(OK, tongue placed firmly in cheek, but stick with me here, I have a skeptical point coming up later on)
Folks not in the UK might be wondering what this is about, so as a quick aside I better explain. In the UK if the press catch you doing something you should not have been doing (think shenanigans one night with a supermodel), you can take out a legal injunction to prevent publication. However, what can then happen is that the press can be a bit sneaky and report that there is an injunction in place that prevents them reporting something and so they name names without actually saying what happened. To prevent this, there is the concept of what is now known as a super-injunction to prevent them reporting on the very existence of the injunction. To do that costs about £50K.
Net effect, the rich can do what they like, then gag the press, but other humbler mortals who cannot afford it get toasted. Take the case of a famous footballer who recently had an affair with Imogen Thomas. He could afford the super-injunction, and so nobody knows who he is, but being a complete bastard, he left her out in the cold, and so she had her face plastered all over the tabloid press and her reputation left in tatters, while he hides behind a wall built using his money. Now, because the super-injunction is in place … (close your eyes now) … the law forbids me from telling you that it was Ryan Giggs. (Its OK, I’ve not outed him, his cover had already been blown, its all over the press now anyway)
What has changed is that an anonymous twitter user @InjunctionSuper has been spilling the beans about who has taken out injunctions and what the big secret is they have been hiding. For legal reasons, I cannot list the details, but its all there on twitter, so just click the link if curious, but don’t get too excited. I’ve not heard of most of those named, and for those names that I do recognise, I’m can’t quite drum up enough motivation to actually give a toss. Those few tweets have now stirred up a huge storm in both the UK media and also UK politics …
if curious to put your finger on that pulse, the twitter hash tag is #superinjunction, or just google “super injunction”
Right then, I’m building up to a point here, its all to do with the flow of information. What has in many ways provoked much of this storm is the concept of buying secrecy, it is not just a few rich folks suppressing secrets, but rather the fact that the press has been gagged and not been permitted to humble some of the high and mighty by going public with embarassing secrets. In reality these deep dark facts are quite yawn inducing stuff, its more to do with folks being ticked off with the concept of the elite having the ability to supress information, andthe associated delight in watching the named and shamed flounder about with raw panic as secrets emerge.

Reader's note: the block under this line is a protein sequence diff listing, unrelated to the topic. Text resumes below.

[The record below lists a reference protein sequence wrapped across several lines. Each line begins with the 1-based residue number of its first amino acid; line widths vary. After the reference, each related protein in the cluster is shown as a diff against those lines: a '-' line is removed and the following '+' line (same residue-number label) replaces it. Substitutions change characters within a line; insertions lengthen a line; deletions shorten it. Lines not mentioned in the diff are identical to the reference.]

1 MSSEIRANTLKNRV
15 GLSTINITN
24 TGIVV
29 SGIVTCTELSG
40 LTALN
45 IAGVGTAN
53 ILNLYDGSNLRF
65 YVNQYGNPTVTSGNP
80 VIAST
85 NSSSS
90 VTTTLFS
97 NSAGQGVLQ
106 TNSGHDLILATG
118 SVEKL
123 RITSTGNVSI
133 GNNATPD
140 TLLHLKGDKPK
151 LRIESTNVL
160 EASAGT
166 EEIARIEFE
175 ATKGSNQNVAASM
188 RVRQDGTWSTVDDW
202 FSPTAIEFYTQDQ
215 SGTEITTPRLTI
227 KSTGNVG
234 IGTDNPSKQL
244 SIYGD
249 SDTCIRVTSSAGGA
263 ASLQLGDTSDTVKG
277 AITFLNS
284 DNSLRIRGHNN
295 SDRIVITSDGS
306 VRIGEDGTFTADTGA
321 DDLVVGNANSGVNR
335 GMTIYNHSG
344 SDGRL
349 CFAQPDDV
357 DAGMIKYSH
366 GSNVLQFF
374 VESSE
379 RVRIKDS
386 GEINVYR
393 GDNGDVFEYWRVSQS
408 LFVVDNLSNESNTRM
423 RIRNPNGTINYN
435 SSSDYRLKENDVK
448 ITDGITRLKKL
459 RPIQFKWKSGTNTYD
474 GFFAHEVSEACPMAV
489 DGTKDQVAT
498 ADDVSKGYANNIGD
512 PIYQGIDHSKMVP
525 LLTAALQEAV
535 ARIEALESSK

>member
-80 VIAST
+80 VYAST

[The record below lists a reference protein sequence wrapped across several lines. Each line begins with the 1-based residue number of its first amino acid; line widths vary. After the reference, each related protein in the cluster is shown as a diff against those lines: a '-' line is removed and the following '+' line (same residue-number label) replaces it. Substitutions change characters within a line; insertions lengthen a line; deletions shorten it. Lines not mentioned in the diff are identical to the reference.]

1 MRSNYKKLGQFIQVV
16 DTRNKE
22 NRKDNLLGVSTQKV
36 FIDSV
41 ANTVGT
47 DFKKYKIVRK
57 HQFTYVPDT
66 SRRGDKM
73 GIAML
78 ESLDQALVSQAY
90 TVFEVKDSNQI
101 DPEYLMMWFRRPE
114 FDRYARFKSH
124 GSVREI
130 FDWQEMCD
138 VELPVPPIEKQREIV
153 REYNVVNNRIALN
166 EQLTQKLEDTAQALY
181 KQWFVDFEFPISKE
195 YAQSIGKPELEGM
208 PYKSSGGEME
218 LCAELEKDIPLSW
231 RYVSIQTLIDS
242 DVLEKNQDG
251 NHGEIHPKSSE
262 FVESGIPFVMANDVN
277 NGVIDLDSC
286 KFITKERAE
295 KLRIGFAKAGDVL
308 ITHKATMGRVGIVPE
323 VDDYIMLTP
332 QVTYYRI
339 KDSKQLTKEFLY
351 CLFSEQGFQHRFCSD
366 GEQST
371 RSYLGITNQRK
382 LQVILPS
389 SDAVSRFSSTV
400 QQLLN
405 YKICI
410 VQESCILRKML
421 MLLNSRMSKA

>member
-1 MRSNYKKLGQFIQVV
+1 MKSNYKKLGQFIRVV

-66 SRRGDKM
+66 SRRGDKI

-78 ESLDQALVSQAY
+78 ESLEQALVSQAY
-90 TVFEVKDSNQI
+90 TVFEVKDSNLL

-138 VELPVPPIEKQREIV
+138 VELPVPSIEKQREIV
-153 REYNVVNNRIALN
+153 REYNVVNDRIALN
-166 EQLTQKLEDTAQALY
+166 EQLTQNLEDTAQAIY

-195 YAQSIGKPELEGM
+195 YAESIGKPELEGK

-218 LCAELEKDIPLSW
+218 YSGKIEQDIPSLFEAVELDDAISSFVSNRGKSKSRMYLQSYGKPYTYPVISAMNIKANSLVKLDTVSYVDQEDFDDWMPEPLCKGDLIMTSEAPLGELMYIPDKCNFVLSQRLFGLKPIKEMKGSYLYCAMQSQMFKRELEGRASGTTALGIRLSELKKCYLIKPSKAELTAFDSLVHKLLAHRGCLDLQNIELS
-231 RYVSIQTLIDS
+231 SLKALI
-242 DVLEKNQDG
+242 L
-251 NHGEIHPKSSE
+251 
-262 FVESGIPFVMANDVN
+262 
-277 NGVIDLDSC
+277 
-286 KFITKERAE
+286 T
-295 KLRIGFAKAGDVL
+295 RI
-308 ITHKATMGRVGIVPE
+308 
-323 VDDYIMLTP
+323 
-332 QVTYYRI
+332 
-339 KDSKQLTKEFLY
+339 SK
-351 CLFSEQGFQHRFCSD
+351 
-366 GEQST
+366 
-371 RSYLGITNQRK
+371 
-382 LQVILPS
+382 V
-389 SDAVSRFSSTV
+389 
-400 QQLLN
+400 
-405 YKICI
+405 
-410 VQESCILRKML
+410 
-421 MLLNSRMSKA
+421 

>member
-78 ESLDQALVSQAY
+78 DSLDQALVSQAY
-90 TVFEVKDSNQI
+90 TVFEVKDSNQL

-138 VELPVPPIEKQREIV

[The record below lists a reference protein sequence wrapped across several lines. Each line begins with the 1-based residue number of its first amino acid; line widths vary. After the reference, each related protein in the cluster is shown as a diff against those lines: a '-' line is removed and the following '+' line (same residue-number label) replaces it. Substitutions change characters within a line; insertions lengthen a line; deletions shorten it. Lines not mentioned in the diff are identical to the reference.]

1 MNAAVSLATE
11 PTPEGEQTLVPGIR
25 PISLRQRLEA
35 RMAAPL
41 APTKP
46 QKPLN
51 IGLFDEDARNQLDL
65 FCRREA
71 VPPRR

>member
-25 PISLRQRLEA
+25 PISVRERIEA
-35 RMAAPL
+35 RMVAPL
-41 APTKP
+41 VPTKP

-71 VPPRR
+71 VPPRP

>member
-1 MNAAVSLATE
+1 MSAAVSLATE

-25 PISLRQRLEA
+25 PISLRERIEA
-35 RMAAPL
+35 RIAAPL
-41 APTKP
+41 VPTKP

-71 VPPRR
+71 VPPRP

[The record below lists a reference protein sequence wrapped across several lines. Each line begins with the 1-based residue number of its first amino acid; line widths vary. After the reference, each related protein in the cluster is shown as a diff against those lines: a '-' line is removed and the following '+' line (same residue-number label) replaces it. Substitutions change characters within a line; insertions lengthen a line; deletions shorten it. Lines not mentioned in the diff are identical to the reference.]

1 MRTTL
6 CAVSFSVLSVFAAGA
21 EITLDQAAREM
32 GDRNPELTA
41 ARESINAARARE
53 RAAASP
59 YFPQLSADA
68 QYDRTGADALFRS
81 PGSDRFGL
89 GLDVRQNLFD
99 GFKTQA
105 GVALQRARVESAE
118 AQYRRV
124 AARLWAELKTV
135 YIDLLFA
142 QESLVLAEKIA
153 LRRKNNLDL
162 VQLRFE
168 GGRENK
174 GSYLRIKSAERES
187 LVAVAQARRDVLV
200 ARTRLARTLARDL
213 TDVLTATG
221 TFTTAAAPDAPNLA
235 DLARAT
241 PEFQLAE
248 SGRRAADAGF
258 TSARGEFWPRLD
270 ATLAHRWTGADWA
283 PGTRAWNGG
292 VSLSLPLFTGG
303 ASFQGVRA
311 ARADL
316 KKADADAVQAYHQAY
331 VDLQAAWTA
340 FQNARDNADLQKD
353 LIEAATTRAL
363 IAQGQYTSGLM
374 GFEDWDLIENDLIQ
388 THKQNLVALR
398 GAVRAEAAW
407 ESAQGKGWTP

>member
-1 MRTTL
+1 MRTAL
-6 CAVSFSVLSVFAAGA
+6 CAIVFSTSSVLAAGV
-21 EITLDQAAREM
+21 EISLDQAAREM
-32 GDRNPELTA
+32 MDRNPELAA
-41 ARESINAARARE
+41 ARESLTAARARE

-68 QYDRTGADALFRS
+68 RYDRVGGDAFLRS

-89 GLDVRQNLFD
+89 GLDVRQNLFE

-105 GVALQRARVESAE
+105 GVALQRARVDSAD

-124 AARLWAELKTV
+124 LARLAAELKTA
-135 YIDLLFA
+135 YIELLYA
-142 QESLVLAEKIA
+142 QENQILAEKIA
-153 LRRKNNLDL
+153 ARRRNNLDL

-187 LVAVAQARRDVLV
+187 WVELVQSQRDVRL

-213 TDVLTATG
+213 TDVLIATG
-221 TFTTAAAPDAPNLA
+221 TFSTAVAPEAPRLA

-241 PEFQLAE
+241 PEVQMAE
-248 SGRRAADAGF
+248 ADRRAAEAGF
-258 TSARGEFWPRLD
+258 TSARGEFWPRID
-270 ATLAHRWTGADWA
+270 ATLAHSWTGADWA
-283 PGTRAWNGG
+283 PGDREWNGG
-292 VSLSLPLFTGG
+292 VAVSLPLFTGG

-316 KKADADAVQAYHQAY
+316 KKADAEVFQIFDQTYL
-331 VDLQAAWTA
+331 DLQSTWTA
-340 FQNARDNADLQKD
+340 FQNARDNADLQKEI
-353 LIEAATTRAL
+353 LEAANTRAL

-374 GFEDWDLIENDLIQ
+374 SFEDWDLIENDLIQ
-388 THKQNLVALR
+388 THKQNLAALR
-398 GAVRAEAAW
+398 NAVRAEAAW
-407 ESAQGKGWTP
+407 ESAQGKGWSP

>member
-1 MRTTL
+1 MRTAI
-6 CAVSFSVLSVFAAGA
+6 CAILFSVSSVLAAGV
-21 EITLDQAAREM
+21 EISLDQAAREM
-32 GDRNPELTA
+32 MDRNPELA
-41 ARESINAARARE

OK, on with my pondering then. Within a skeptical context, good reliable accurate information is vital, we all know that, and that is what makes the UK’s libel laws so abhorrent to any skeptic; it gags valid criticism – if product X is crap and does not do what it claims, then you need to know. If guru Y is making silly claims, it is appropriate to publish a criticism that de-constructs the claim and exposes it as bullshit. However, what happens when the law steps in and attempts to gag you to such a degree that you cannot even report the fact that you have been gagged? Once libal reform happens (and it will), this super-injunction concept can still be utilized for just £50K to legally bully you into silence. Will that happen? I don’t know.
It all does of course open up a larger debate, should there in fact be a right to privacy at all? I’d like to suggest “yes”. As an example, take Pippa Middleton – there have been photos of her sunbathing topless published by some of the media … why, where is the public interest here? The fact that she just happens to be the yonger sister of somebody who married a royal does of course generate a lot of interest, but that does not justify such an invasion into her life.
OK then, so where do you draw the line? While there is an obvious need to preserve the privacy of the individual, there is also a clear requirement for open criticism of products, claims, organizations or beliefs, where such criticism is in the public interest.
Right now this whole arena is legally a complete mess – we (in the UK) urgently need reform, a clearly defined line needs to be drawn between a private sphere that may not be intruded into simply to sell a few saucy photos, and the public interest in nuturing and encouraging open criticism that is very much in the public interest.
In other words, we need to protect the public from unwarrented intrusion, but at the same time declare an open-season on all the con-artists, ripoff merchants, and fake gurus out there.
Until that happens, if you speak out, then you better keep your lawyer on speed dial.